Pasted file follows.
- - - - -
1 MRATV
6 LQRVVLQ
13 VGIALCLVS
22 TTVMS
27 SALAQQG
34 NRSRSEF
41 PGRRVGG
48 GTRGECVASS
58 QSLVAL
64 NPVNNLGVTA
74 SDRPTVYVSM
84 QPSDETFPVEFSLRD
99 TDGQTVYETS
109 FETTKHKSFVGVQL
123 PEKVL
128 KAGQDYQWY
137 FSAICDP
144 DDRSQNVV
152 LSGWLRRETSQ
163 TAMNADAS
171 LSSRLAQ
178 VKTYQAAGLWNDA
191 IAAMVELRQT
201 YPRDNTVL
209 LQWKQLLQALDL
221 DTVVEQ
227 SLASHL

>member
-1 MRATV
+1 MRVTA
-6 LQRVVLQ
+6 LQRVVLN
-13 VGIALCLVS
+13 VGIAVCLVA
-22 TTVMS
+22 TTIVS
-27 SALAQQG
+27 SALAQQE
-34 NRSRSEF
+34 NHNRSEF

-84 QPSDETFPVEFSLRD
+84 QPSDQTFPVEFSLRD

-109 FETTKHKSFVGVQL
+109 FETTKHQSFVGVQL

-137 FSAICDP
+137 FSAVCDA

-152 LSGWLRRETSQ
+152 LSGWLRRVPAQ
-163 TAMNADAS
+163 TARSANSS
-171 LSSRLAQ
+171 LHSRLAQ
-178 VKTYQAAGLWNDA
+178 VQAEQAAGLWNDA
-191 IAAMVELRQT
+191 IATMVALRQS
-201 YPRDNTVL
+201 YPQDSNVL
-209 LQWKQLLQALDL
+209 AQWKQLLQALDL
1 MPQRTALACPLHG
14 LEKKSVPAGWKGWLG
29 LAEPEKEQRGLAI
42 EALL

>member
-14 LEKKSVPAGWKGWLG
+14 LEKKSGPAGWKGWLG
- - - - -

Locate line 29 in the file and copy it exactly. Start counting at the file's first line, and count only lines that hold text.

-1 MRATV